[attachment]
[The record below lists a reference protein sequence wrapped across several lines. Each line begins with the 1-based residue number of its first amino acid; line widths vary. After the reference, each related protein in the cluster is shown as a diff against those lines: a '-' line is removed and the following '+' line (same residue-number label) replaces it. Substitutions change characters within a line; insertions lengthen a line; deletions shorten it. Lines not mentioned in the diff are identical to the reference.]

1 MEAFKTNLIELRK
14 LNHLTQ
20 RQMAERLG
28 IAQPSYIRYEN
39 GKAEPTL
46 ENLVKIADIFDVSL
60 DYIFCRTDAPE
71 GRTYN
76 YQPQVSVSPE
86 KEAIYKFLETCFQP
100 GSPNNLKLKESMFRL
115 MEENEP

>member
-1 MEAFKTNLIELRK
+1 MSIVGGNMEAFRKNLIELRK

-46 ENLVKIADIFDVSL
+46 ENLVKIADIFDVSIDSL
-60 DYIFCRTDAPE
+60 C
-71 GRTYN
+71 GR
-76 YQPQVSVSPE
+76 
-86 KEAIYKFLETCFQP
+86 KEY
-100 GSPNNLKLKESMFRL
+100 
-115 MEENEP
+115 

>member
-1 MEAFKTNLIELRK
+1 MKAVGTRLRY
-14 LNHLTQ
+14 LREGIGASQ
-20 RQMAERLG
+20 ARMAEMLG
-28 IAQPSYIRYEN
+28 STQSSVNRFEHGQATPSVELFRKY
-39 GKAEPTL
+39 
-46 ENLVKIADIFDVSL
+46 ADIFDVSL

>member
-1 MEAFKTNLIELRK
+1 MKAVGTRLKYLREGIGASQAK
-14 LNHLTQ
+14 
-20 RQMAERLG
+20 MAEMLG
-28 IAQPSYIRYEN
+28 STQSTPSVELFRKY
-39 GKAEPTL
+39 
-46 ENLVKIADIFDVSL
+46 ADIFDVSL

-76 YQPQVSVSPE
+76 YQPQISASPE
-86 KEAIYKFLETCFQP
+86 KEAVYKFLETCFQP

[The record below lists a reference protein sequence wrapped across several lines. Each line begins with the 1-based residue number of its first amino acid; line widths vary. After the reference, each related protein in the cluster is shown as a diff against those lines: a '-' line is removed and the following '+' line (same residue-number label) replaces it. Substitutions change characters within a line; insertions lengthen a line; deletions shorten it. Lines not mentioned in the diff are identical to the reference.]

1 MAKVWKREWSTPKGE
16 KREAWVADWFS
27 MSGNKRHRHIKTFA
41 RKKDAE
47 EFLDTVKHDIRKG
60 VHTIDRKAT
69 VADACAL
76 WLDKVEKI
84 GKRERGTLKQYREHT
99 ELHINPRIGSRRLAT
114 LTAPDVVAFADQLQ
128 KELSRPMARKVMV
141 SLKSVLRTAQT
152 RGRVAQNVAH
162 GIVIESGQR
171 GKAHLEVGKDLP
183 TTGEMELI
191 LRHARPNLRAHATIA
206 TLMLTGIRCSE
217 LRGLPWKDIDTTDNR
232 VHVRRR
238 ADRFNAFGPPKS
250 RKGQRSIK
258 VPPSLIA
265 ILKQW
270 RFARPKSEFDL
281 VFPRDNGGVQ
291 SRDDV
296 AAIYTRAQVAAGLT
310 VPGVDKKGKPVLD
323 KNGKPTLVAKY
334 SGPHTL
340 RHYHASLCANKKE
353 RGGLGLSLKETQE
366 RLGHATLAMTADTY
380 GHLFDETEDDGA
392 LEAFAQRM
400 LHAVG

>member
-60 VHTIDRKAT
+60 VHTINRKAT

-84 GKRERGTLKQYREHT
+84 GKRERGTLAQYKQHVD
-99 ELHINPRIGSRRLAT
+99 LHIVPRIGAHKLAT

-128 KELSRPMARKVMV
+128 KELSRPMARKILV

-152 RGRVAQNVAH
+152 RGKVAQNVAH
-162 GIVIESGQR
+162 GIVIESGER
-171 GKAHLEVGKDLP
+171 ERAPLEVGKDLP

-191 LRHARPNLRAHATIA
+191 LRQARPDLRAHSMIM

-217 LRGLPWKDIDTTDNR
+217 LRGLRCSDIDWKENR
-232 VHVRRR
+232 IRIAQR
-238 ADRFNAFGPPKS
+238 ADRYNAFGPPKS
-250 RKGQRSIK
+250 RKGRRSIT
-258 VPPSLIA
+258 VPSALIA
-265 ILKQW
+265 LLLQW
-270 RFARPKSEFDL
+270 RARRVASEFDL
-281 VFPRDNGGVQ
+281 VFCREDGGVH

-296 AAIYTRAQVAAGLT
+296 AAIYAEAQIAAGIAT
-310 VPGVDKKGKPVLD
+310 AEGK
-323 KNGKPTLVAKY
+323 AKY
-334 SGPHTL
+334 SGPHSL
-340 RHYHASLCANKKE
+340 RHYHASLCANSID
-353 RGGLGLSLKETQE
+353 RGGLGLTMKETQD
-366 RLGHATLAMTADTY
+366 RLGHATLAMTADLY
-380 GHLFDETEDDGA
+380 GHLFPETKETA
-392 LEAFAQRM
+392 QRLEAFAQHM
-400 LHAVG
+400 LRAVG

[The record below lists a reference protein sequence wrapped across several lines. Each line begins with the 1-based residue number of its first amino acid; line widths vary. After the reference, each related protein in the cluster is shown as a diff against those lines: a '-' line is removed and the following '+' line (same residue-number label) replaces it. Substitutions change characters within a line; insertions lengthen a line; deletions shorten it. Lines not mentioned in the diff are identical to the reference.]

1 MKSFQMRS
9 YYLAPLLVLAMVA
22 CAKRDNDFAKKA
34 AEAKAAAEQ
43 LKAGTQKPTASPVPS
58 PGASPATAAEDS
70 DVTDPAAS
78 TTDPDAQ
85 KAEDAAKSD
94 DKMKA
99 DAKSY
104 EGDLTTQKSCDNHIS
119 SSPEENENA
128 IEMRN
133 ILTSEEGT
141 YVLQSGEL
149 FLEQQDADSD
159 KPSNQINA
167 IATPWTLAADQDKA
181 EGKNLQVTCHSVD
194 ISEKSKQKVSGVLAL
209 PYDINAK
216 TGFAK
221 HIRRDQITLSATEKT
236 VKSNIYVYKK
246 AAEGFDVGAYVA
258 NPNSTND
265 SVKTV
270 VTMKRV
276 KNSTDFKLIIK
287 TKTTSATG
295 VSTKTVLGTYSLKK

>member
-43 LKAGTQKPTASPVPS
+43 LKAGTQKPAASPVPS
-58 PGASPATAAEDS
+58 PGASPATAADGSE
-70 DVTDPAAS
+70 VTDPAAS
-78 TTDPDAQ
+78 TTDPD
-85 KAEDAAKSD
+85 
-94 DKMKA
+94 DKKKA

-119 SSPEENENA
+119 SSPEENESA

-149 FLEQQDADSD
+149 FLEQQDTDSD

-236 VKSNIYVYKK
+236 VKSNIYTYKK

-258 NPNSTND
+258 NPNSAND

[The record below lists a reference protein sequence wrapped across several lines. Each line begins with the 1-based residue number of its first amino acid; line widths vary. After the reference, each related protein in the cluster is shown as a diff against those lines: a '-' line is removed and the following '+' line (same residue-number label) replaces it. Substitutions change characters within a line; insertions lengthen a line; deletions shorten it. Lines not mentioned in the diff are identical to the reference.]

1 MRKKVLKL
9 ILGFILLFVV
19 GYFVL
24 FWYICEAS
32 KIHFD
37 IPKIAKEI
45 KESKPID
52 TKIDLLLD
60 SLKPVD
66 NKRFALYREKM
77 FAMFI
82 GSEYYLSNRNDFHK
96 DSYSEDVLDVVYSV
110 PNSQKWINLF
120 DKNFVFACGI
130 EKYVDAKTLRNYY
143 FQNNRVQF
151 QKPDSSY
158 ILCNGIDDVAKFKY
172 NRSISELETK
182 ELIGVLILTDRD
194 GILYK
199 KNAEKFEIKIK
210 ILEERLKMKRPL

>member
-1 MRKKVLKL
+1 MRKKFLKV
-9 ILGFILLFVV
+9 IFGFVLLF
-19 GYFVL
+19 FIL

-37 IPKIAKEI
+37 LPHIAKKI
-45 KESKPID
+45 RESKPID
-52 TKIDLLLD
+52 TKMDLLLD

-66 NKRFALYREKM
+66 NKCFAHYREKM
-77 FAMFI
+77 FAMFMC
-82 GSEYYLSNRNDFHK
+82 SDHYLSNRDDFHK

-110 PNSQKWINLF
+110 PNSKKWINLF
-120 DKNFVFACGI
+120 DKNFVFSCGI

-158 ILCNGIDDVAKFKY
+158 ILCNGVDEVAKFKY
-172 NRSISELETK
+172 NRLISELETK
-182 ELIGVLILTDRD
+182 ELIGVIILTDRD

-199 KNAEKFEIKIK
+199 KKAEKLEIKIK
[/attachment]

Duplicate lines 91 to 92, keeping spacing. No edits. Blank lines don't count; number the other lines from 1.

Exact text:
310 VPGVDKKGKPVLD
323 KNGKPTLVAKY